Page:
The question for the White House is what should be done next. In a Monday briefing, White House press secretary Jen Psaki said that administration officials are “assessing how we can be helpful directly to the people of Cuba.”

“There’s every indication that yesterday’s protests were spontaneous expressions of people who are exhausted with the Cuban government’s economic mismanagement and repression,” Psaki added, gesturing to the Cuban narrative that the uprising was engineered by U.S. agents. “And these are protests inspired by the harsh reality of everyday life in Cuba, not people in another country.”

Sen. Robert Menendez (D-N.J.), chairman of the Senate Foreign Relations Committee and a hawk on the Cuban regime, called it an “opportunity for us to change the course of events in Cuba” that could benefit the administration.

But Biden’s domestic adversaries, who share Menendez’s demand for tougher action on Havana, are sensing an opportunity to cast the administration as weak. In right-wing media, talking heads lambasted the administration for its supposed passivity, while framing the Cuban protests as a revolt against the totalitarian socialism they caricature the Democrats as embracing. It’s the sort of politics that arguably tilted Florida, home to a significant Cuban American community, toward the Republicans in recent election cycles.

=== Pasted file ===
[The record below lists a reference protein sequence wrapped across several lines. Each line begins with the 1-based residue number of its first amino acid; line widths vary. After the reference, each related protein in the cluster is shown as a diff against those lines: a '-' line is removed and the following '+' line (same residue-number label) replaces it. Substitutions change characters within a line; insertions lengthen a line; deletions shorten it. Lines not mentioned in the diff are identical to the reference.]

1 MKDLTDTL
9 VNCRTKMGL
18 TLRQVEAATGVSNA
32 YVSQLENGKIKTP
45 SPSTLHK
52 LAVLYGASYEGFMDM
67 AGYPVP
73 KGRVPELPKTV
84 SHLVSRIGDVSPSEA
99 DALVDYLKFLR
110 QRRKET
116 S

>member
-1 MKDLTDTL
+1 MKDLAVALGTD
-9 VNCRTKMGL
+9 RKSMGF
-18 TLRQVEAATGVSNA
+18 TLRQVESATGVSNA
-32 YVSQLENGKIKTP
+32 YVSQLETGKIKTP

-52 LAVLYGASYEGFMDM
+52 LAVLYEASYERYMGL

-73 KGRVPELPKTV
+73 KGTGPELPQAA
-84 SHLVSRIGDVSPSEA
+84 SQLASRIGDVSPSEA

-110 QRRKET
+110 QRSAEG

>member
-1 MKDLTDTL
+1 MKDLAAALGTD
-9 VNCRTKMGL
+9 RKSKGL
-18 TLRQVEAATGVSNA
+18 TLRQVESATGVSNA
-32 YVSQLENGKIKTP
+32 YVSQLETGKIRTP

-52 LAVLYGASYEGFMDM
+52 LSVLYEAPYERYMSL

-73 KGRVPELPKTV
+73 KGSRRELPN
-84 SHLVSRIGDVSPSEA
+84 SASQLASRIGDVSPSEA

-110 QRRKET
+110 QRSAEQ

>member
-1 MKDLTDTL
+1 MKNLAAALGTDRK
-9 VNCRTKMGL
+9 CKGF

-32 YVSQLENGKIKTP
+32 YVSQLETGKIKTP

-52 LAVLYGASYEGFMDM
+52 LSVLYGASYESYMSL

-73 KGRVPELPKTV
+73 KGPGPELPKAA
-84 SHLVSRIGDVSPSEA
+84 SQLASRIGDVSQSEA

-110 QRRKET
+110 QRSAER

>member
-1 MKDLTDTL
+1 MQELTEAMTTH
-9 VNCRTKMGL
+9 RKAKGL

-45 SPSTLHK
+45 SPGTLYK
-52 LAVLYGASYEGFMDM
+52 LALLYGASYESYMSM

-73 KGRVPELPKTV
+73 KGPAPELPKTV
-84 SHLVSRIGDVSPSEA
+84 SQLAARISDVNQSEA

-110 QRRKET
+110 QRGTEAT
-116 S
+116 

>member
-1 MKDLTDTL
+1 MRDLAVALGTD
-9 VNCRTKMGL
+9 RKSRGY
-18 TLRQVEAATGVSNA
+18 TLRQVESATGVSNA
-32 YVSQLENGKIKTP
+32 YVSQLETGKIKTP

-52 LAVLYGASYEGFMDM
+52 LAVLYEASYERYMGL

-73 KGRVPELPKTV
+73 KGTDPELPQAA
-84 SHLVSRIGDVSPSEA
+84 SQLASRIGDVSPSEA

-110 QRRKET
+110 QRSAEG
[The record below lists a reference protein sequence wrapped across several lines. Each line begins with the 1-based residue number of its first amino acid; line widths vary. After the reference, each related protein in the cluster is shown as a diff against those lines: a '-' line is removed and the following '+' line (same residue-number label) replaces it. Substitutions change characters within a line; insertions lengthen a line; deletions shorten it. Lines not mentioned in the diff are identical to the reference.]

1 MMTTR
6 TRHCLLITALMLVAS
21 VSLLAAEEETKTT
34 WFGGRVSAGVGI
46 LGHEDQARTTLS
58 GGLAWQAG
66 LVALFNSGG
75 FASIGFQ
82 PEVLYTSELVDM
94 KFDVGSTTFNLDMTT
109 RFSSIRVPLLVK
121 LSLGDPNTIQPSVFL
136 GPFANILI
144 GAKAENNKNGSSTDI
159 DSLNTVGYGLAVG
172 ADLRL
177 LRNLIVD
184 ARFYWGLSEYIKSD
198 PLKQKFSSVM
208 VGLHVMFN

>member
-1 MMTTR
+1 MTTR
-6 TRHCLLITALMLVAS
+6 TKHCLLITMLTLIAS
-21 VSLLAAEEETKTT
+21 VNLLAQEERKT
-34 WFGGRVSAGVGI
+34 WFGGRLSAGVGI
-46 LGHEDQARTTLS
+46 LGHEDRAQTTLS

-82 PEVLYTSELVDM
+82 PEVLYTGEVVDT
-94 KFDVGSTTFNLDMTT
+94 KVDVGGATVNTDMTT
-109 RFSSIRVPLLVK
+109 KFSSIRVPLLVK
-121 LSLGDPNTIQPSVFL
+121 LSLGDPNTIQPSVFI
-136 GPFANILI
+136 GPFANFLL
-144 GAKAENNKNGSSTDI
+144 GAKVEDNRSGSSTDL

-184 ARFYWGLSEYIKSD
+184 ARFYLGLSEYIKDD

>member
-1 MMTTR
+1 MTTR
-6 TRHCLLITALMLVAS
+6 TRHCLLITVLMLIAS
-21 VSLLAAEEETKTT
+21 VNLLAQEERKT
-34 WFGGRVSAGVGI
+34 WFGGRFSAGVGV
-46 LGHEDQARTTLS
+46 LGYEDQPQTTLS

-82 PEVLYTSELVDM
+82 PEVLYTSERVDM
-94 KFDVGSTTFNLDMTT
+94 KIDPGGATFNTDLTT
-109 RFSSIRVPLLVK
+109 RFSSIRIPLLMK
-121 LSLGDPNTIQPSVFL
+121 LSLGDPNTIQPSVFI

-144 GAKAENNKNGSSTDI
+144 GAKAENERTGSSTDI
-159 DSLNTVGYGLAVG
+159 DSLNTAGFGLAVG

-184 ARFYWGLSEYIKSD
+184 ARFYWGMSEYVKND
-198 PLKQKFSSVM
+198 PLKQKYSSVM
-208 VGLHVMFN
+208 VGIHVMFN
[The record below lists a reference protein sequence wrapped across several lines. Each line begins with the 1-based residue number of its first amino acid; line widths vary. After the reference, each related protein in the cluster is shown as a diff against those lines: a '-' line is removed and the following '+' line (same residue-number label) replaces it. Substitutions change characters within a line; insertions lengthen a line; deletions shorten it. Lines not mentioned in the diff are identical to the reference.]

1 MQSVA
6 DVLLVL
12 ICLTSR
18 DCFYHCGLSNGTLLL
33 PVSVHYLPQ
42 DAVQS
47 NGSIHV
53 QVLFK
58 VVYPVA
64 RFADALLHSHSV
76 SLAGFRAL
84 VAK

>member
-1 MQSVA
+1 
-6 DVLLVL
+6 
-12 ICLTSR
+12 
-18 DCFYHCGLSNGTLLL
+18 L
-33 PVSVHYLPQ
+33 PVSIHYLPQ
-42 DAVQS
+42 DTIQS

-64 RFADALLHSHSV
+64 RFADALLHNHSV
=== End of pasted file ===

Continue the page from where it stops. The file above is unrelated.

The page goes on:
Sen. Marco Rubio (R-Fla.), an influential critic of the regime in Havana, advised the Biden administration in a Monday letter to pursue a series of steps “to support the Cuban people in their fight for freedom.” These include helping open up satellite Internet access to Cubans, imposing sanctions on Cuban officials directly responsible for orders and actions that lead to violence against protesters, and, most conspicuously, to “issue a clear and unambiguous statement that the current U.S. policies towards the regime implemented by the Trump Administration will remain in place.”

The irony is that up till this week, Biden was drawing arguably greater ire from the left on his Cuba policy than from the right. In March, 80 Democratic lawmakers sent Biden a letter urging that he revoke some of Trump’s “cruel” sanctions, including ending restrictions on travel and the payment of remittances. “With the stroke of a pen, you can assist struggling Cuban families and promote a more constructive approach,” they wrote.